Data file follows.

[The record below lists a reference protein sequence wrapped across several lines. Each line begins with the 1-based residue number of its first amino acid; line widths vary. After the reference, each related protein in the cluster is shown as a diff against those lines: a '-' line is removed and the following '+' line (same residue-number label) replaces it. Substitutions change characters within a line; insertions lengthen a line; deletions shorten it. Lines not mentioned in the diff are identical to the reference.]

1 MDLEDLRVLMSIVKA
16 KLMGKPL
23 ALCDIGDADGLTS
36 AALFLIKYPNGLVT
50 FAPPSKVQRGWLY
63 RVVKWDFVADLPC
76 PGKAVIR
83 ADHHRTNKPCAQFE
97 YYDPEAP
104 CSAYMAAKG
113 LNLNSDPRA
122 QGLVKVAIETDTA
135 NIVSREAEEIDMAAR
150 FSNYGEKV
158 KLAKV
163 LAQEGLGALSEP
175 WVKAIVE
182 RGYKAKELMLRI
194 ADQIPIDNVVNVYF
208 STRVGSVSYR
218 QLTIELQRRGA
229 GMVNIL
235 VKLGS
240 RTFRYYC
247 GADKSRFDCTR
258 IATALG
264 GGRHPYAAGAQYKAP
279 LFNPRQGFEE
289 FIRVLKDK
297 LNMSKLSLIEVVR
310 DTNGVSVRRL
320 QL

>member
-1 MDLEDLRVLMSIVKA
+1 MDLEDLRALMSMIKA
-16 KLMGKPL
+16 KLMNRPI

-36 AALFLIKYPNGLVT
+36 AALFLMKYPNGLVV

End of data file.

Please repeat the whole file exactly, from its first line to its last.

[The record below lists a reference protein sequence wrapped across several lines. Each line begins with the 1-based residue number of its first amino acid; line widths vary. After the reference, each related protein in the cluster is shown as a diff against those lines: a '-' line is removed and the following '+' line (same residue-number label) replaces it. Substitutions change characters within a line; insertions lengthen a line; deletions shorten it. Lines not mentioned in the diff are identical to the reference.]

1 MDLEDLRVLMSIVKA
16 KLMGKPL
23 ALCDIGDADGLTS
36 AALFLIKYPNGLVT
50 FAPPSKVQRGWLY
63 RVVKWDFVADLPC
76 PGKAVIR
83 ADHHRTNKPCAQFE
97 YYDPEAP
104 CSAYMAAKG
113 LNLNSDPRA
122 QGLVKVAIETDTA
135 NIVSREAEEIDMAAR
150 FSNYGEKV
158 KLAKV
163 LAQEGLGALSEP
175 WVKAIVE
182 RGYKAKELMLRI
194 ADQIPIDNVVNVYF
208 STRVGSVSYR
218 QLTIELQRRGA
229 GMVNIL
235 VKLGS
240 RTFRYYC
247 GADKSRFDCTR
258 IATALG
264 GGRHPYAAGAQYKAP
279 LFNPRQGFEE
289 FIRVLKDK
297 LNMSKLSLIEVVR
310 DTNGVSVRRL
320 QL

>member
-1 MDLEDLRVLMSIVKA
+1 MDLEDLRALMSMIKA
-16 KLMGKPL
+16 KLMNRPI

-36 AALFLIKYPNGLVT
+36 AALFLMKYPNGLVV